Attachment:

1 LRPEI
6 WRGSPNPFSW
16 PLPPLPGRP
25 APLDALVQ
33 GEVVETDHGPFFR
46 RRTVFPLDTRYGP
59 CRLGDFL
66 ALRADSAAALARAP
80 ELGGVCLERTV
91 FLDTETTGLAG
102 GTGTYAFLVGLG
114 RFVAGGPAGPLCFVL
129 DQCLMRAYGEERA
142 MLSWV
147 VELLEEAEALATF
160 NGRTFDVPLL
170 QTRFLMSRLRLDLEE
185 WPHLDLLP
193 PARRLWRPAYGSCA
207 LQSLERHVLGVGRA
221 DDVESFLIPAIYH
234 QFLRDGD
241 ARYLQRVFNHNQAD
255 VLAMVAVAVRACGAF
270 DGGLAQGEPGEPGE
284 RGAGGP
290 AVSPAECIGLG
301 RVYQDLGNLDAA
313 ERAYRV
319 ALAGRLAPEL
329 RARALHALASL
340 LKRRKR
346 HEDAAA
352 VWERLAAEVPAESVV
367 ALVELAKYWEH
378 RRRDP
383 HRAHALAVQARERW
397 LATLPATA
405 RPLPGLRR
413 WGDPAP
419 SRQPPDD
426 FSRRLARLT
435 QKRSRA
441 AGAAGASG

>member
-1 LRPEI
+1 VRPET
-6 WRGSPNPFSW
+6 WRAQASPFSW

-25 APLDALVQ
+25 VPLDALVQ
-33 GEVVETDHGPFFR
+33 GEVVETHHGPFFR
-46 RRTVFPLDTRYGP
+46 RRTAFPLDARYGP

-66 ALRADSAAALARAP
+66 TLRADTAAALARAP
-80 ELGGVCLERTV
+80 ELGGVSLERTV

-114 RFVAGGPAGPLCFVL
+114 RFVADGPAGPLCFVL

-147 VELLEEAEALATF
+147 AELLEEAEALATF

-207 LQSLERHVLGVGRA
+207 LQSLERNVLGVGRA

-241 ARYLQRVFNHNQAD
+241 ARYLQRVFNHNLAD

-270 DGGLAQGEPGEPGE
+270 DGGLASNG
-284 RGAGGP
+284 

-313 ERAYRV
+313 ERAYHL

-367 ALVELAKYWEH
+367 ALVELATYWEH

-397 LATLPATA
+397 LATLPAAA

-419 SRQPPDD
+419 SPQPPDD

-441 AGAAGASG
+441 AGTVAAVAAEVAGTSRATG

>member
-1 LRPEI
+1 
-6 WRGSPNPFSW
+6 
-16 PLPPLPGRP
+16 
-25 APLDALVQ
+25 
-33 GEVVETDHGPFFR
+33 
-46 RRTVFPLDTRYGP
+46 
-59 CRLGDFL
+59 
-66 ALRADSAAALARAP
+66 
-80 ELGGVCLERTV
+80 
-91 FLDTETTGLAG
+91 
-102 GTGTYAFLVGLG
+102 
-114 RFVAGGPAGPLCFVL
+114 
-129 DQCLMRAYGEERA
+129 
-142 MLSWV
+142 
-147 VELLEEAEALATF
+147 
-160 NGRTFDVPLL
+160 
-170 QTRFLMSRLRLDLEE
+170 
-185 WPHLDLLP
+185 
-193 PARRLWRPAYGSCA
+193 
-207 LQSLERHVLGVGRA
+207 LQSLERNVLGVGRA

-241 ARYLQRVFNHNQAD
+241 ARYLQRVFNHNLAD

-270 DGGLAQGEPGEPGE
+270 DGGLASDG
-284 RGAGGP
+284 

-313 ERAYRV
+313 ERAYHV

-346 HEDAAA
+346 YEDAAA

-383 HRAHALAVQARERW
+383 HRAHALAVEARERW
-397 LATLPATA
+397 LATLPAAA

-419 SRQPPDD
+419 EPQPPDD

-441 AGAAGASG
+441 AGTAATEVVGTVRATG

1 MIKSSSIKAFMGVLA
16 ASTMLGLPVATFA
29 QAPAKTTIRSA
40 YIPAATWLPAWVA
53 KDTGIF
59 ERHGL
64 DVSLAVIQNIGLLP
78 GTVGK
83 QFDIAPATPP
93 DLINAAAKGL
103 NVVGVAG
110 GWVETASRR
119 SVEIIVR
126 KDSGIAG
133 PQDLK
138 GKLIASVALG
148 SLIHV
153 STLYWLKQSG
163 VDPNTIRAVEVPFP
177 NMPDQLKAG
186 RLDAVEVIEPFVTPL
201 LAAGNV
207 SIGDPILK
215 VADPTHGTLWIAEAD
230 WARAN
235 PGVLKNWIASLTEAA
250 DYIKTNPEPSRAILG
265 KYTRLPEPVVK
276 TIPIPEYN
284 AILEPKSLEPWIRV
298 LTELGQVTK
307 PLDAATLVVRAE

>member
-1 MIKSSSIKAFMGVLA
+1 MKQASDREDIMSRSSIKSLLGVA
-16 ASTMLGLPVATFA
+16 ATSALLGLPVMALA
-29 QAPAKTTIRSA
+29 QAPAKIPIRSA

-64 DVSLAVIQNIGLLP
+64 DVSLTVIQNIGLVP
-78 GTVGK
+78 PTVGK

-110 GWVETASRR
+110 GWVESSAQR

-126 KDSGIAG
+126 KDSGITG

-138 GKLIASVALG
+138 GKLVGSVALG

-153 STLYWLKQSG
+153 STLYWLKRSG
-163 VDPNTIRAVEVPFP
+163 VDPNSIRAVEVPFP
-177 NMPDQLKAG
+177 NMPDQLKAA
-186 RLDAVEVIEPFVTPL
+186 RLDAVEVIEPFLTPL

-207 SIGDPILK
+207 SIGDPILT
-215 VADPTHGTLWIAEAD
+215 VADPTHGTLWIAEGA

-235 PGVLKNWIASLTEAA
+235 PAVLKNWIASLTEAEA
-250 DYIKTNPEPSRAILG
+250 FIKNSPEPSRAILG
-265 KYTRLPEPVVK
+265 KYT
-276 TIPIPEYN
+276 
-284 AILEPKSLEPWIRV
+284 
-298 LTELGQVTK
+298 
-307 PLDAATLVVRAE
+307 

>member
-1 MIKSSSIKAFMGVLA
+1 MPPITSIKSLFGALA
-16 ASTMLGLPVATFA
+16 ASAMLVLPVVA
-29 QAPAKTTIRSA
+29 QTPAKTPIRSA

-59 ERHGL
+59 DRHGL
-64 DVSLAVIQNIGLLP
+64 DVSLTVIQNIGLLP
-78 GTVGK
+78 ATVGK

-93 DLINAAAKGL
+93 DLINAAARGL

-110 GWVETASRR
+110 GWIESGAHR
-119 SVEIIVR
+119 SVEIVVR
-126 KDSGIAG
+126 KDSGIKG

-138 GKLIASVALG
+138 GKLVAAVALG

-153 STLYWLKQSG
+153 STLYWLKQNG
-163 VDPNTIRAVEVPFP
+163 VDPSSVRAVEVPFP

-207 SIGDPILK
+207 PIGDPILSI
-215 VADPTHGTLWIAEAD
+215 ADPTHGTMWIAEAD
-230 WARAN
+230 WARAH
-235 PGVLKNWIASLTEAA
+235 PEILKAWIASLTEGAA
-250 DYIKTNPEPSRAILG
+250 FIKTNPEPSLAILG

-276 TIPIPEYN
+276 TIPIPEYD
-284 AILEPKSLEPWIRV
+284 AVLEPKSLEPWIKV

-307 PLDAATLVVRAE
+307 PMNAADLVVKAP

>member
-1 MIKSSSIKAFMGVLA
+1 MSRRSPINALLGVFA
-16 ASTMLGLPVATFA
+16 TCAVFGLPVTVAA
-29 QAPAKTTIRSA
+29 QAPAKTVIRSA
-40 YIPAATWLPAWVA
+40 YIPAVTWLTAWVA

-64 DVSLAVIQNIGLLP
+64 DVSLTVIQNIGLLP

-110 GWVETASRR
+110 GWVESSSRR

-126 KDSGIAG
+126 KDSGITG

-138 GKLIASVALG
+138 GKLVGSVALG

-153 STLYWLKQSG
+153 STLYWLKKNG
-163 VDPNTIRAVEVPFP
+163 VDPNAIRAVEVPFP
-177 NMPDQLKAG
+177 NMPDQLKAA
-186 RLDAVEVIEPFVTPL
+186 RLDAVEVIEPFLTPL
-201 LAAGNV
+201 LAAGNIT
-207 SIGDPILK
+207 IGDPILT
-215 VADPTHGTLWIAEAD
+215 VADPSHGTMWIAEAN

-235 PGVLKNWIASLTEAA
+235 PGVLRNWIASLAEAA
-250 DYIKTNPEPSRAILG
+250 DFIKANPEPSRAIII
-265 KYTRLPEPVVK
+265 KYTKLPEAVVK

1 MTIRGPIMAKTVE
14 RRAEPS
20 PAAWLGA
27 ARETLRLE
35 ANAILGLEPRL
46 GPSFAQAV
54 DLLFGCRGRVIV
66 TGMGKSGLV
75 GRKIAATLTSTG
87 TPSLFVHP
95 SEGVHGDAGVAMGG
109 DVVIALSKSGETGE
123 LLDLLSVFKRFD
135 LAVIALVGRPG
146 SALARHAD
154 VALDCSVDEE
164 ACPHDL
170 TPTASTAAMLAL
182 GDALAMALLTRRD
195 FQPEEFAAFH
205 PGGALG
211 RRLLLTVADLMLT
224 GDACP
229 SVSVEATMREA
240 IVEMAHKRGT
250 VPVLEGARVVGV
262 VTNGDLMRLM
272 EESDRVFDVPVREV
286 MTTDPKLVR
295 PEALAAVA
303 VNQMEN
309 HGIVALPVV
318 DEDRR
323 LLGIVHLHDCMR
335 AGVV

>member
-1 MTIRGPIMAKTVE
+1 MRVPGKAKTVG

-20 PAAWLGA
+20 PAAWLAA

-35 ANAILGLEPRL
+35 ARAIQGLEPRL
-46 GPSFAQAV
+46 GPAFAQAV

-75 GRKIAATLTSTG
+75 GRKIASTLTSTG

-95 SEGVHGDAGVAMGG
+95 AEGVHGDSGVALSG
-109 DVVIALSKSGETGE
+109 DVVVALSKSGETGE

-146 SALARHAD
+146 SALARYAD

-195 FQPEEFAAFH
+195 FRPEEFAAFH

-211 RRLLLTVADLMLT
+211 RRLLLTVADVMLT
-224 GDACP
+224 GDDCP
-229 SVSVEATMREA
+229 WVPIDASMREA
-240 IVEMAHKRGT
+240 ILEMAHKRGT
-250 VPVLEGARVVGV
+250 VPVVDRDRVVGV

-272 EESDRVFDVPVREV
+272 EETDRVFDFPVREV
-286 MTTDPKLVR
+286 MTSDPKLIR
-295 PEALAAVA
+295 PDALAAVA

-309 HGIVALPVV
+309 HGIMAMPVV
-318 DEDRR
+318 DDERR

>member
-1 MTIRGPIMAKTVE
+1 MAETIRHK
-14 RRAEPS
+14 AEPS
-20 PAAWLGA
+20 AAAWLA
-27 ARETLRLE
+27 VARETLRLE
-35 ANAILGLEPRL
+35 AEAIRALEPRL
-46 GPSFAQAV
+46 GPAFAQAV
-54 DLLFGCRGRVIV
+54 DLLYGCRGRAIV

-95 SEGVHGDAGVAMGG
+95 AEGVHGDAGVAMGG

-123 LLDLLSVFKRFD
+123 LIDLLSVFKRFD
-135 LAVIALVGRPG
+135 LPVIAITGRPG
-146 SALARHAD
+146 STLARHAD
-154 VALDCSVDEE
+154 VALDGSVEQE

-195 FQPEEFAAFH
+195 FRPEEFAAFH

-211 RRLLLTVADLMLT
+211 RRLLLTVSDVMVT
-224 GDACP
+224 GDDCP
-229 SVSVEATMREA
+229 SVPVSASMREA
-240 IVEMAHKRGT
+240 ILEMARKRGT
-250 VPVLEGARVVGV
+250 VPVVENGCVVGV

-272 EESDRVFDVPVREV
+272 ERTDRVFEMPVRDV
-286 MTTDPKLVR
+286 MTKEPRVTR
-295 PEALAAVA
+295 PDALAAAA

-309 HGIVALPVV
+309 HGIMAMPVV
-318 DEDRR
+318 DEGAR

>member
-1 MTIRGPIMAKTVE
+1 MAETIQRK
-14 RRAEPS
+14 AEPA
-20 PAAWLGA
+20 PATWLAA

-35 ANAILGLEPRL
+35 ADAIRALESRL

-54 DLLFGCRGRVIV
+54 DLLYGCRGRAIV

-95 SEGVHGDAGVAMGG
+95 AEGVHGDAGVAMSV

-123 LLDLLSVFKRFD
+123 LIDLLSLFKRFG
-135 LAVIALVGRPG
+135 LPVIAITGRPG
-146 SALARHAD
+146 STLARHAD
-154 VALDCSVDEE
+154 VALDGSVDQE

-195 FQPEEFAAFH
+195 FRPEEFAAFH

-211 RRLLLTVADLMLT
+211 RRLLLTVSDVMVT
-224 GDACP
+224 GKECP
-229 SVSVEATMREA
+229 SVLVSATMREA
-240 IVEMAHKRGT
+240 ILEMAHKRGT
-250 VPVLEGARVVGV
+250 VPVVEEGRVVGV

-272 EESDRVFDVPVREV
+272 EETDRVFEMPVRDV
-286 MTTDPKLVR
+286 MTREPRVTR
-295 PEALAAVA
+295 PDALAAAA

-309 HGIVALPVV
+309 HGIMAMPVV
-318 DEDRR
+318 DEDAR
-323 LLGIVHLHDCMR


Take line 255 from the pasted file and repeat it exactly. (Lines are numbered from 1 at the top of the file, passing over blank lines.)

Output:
-284 AILEPKSLEPWIRV